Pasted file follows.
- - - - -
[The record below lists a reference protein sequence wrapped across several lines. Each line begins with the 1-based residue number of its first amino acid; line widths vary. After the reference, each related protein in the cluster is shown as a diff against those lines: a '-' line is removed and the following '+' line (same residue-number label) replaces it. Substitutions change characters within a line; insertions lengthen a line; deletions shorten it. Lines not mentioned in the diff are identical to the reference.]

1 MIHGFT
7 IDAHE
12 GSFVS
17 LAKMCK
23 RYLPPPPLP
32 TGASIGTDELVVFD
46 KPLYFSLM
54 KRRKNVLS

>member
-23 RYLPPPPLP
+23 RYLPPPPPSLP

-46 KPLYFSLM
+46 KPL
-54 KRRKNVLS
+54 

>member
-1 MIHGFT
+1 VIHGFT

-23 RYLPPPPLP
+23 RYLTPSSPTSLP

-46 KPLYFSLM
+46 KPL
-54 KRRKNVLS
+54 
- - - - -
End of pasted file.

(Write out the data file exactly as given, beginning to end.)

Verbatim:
[The record below lists a reference protein sequence wrapped across several lines. Each line begins with the 1-based residue number of its first amino acid; line widths vary. After the reference, each related protein in the cluster is shown as a diff against those lines: a '-' line is removed and the following '+' line (same residue-number label) replaces it. Substitutions change characters within a line; insertions lengthen a line; deletions shorten it. Lines not mentioned in the diff are identical to the reference.]

1 MIHGFT
7 IDAHE
12 GSFVS
17 LAKMCK
23 RYLPPPPLP
32 TGASIGTDELVVFD
46 KPLYFSLM
54 KRRKNVLS

>member
-23 RYLPPPPLP
+23 RYLPPPPPSLP

-46 KPLYFSLM
+46 KPL
-54 KRRKNVLS
+54 

>member
-1 MIHGFT
+1 VIHGFT

-23 RYLPPPPLP
+23 RYLTPSSPTSLP

-46 KPLYFSLM
+46 KPL
-54 KRRKNVLS
+54 